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Attend The Citizen Town Hall: Veterans and Civic Engagement

Join the Veterans Multi-Service Center and The Philadelphia Citizen for a conversation about how to capture the civic spirit of veterans to make a better Philadelphia for all.

Too often, veterans lose their mission and sense of purpose when they take off the uniform. But their commitment to serving their country is exactly what we need to move this city forward.

This event will feature a panel discussion that explores several different avenues of civic engagement, with the goal of connecting veterans to resources and avenues to get involved in their community.

The event is free!

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READ MORE: About women veterans, from the Veterans Administration

Here’s a 2014 profile of women veterans.

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The low down on this story

Philadelphia’s Women’s Veteran Center (WVC), helps female veterans make the hard transition from being in the service to being at home. It was created in 2014 as a branch of the Veterans Multi-Service Center (VMC), a space for both male and female veterans that opened in 1980 to address the needs of vets. In time, it became clear that women veterans have different needs then their male counterparts.  However,  most women veterans do not get their needs met, due to men still being the priority focus at the VMC. That’s where WVC comes in, providing women vets with a space of their own to talk about their problems. 

In order to continue the conversation, The Citizen and WVC will be holding a Citizen town hall. The meeting will be held at the VFW hall near Cheltenham.

(More information and to RSVP here.)

 

The Citizen and the Women Veterans Center host a town hall Thursday to help veterans stay civically engaged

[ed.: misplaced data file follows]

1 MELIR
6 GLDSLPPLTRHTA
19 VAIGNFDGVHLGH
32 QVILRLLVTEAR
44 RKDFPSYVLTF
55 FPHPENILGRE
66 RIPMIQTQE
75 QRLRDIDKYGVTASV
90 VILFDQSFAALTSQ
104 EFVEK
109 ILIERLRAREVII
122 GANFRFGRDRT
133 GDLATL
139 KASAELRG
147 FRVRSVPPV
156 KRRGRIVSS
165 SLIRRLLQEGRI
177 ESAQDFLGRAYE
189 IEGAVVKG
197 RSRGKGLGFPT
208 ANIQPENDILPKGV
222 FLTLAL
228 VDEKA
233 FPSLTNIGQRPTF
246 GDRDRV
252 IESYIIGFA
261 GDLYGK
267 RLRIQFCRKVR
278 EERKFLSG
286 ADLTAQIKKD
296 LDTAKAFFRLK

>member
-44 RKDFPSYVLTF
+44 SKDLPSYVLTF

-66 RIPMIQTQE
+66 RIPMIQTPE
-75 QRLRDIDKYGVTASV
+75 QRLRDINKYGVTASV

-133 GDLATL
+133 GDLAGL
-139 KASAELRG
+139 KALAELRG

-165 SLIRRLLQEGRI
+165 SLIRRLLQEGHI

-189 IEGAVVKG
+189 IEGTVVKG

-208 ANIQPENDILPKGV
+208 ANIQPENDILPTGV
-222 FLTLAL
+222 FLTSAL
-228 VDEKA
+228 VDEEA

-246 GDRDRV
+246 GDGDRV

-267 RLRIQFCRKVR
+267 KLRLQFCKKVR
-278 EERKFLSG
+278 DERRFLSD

When Rebekah Mellen left the Air Force in 1995, after serving for five-and-a-half years, she found herself adrift, in at least one way: How to still feel like she was engaged in something more important than herself. “When you are in the military, you are a part of something that is bigger than you,” says Mellen, “and then you spend the rest of your life trying to recapture that feeling.”

Mellen moved to Philadelphia last fall, and was looking for somewhere to volunteer when she stumbled upon the Veterans Multi-Service Center in Old City. Mellen is now a regular volunteer at the VMC and—even more importantly for her—the Women Veteran Center (WVC), an offshoot for female veterans in the city. What she has found there is both fulfillment for herself, and a community that she wishes she had experienced in those early days after she left the Air Force.

“It’s really hard to transition from military life to civilian life,” she explains. “When you are in the military, you are constantly changing locations and being plopped into communities where you feel like an outsider. The people you are in service with become your community. You understand each other. So coming to a place like WVC, you have an instant connection with each other—you have a shared history of how to be in a place.”